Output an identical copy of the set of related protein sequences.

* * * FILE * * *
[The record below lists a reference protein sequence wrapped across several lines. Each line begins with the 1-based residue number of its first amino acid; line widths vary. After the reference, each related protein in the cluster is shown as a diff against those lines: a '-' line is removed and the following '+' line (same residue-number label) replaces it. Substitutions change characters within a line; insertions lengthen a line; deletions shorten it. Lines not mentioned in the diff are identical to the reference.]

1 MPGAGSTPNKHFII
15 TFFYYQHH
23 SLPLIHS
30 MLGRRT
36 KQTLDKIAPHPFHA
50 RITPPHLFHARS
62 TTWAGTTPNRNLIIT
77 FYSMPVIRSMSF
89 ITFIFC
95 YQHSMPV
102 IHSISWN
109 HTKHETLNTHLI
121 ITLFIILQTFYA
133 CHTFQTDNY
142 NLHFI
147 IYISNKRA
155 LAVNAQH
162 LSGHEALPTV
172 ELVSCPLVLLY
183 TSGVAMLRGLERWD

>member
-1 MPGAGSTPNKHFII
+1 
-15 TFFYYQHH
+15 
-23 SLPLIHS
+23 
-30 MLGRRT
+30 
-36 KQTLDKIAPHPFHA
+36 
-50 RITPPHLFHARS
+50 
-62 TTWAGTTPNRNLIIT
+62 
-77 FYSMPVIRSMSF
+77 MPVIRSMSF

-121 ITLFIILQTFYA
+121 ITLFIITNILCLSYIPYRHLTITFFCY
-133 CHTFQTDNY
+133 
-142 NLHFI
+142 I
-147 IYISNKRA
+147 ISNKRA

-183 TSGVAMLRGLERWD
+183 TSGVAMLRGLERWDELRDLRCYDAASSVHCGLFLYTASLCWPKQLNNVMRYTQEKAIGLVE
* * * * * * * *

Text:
[The record below lists a reference protein sequence wrapped across several lines. Each line begins with the 1-based residue number of its first amino acid; line widths vary. After the reference, each related protein in the cluster is shown as a diff against those lines: a '-' line is removed and the following '+' line (same residue-number label) replaces it. Substitutions change characters within a line; insertions lengthen a line; deletions shorten it. Lines not mentioned in the diff are identical to the reference.]

1 MPGAGSTPNKHFII
15 TFFYYQHH
23 SLPLIHS
30 MLGRRT
36 KQTLDKIAPHPFHA
50 RITPPHLFHARS
62 TTWAGTTPNRNLIIT
77 FYSMPVIRSMSF
89 ITFIFC
95 YQHSMPV
102 IHSISWN
109 HTKHETLNTHLI
121 ITLFIILQTFYA
133 CHTFQTDNY
142 NLHFI
147 IYISNKRA
155 LAVNAQH
162 LSGHEALPTV
172 ELVSCPLVLLY
183 TSGVAMLRGLERWD

>member
-1 MPGAGSTPNKHFII
+1 
-15 TFFYYQHH
+15 
-23 SLPLIHS
+23 
-30 MLGRRT
+30 
-36 KQTLDKIAPHPFHA
+36 
-50 RITPPHLFHARS
+50 
-62 TTWAGTTPNRNLIIT
+62 
-77 FYSMPVIRSMSF
+77 MPVIRSMSF

-121 ITLFIILQTFYA
+121 ITLFIITNILCLSYIPYRHLTITFFCY
-133 CHTFQTDNY
+133 
-142 NLHFI
+142 I
-147 IYISNKRA
+147 ISNKRA

-183 TSGVAMLRGLERWD
+183 TSGVAMLRGLERWDELRDLRCYDAASSVHCGLFLYTASLCWPKQLNNVMRYTQEKAIGLVE